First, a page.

- Potential challenge. While we love the idea that players will be rewarded for searching for power word books, the one problem with this scheme is that the difference between lost books and “out of place” power word books might be confusing. For example, why are lost books a different color while power word books are the same color as their surrounding books? We’ll have to experiment and see what we can do.
- Overview. We like the dynamic feeling of dust in the game, but there is still some work to do in getting the interaction with the player and identity within the economy to feel right. The changes below are meant to sharpen the identity of dust and also make it more interesting to interact with dust. Rather than dust just being there or being gone, these changes give dust a state that can change over time.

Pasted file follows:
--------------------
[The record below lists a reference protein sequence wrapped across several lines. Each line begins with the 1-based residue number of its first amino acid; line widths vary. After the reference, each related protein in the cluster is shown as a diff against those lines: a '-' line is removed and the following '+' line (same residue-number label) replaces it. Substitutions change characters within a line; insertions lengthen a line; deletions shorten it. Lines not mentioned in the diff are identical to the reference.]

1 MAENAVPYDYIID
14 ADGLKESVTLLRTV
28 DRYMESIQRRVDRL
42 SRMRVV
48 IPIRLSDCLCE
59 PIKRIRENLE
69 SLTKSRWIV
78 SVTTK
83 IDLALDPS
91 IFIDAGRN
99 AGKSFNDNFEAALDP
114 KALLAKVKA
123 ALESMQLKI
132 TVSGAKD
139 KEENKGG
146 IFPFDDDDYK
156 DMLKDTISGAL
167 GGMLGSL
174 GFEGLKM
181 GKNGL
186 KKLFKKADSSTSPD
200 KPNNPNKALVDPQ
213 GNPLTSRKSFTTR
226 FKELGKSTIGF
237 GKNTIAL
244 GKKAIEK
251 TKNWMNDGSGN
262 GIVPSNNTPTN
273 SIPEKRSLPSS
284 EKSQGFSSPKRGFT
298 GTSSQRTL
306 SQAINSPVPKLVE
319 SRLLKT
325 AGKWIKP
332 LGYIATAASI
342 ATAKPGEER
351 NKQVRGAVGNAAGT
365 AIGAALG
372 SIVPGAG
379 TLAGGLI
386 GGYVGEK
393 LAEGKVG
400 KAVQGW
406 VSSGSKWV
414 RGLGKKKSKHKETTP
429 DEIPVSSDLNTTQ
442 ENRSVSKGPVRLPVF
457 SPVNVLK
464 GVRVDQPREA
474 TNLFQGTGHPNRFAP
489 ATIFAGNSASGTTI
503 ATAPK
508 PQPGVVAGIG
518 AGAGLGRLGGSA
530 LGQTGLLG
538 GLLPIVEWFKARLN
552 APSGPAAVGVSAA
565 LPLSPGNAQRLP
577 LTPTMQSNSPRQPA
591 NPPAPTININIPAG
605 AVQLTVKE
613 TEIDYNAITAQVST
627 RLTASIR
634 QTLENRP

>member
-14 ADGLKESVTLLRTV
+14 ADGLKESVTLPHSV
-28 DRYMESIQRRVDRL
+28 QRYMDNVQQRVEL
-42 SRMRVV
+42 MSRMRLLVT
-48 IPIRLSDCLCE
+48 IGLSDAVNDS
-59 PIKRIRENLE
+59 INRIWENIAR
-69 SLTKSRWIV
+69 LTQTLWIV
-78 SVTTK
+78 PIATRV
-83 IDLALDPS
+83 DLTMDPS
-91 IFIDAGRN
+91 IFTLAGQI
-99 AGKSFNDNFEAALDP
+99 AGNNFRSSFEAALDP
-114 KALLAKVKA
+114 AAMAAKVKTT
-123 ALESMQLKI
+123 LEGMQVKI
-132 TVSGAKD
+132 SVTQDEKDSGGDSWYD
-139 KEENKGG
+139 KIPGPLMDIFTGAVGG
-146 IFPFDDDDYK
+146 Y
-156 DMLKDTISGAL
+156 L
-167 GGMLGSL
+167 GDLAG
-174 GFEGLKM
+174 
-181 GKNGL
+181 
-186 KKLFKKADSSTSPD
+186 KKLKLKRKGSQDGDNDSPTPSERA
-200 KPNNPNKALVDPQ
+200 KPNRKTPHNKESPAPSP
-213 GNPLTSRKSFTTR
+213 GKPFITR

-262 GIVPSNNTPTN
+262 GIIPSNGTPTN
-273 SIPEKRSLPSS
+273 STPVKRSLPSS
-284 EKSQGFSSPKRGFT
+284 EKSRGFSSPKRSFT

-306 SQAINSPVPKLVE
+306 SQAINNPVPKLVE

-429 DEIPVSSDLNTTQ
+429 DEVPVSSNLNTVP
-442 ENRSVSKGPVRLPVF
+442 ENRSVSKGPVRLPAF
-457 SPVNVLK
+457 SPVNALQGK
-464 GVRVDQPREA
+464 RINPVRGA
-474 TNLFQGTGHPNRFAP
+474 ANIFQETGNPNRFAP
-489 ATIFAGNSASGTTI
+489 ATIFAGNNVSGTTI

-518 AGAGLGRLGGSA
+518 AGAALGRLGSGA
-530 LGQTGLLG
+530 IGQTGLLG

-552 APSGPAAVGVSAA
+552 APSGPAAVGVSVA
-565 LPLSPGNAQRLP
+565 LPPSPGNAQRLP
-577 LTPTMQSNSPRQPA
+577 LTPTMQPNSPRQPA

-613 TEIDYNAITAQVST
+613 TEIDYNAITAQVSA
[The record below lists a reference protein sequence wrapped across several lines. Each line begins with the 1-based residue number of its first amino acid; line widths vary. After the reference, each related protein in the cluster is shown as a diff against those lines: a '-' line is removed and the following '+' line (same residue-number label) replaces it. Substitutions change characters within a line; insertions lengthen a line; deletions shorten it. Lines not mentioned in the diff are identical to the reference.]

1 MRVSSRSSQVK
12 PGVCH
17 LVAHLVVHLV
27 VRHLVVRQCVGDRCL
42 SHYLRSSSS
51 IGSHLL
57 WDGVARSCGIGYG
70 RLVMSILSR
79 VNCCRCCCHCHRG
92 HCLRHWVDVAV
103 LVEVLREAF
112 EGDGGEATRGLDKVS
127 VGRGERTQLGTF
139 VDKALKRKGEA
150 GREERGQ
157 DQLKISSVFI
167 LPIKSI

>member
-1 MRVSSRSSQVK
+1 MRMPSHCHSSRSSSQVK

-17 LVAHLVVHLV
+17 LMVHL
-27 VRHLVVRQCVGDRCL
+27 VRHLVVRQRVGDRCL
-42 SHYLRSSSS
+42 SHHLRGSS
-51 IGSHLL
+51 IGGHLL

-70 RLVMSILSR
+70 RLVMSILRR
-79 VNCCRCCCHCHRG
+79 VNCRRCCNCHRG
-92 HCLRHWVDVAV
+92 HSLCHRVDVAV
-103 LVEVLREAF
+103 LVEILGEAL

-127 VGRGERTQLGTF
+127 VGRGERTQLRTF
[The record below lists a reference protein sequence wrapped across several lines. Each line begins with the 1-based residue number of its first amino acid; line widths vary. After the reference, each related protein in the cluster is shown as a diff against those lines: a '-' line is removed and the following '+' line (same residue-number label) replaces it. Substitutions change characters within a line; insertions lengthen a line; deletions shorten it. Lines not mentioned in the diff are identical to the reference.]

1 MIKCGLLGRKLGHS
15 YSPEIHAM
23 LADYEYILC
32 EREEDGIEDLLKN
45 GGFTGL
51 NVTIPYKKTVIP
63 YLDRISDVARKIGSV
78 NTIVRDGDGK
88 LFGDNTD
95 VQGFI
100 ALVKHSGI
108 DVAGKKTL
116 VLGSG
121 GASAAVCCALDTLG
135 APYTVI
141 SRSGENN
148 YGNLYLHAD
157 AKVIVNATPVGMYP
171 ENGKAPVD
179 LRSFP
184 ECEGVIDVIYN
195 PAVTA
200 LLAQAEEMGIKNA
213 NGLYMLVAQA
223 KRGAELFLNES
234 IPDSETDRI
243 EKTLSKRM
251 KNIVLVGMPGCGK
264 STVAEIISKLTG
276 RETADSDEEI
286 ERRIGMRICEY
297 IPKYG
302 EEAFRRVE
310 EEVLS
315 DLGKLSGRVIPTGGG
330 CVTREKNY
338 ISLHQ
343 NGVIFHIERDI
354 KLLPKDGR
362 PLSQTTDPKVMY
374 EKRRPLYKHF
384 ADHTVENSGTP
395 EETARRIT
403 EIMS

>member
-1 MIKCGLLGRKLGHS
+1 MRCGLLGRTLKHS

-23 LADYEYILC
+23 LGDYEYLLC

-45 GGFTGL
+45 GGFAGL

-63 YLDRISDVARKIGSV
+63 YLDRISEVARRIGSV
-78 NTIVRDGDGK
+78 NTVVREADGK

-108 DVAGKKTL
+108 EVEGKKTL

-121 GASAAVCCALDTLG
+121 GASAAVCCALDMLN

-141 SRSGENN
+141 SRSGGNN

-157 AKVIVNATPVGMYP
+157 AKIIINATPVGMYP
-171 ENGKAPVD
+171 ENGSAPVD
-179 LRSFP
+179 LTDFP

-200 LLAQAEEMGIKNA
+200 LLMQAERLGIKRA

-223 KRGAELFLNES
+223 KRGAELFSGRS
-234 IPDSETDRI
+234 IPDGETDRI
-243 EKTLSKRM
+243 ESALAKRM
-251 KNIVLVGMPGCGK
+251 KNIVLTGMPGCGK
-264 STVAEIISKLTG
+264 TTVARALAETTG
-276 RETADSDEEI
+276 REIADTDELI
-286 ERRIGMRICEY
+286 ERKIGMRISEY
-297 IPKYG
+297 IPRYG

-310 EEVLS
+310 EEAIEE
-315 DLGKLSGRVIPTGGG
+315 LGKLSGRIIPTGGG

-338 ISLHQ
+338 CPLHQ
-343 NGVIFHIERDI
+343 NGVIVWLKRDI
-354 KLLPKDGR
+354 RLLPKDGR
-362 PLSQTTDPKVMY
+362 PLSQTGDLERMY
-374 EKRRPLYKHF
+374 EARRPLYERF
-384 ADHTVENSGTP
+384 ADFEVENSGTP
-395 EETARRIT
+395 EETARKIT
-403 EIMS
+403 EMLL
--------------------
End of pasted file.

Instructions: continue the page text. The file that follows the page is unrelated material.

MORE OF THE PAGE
- Dust changes books. When dust moves over books that are colored (books that a player has been near and discovered) then the books change back to white. In this way, dust is the natural enemy of the player and of order and knowledge in the library.
- Change dust color. When a player throws a book at dust, the book changes the color of the dust from neutral (gray/white) to the color of the book that touched it. This also makes the dust not as harmful. If the player touches the dust when it is colored, the dust gives the player letters (and possibly disappears). This change might be temporary – the dust may return to its dangerous state again after a range of [N1-N2] time.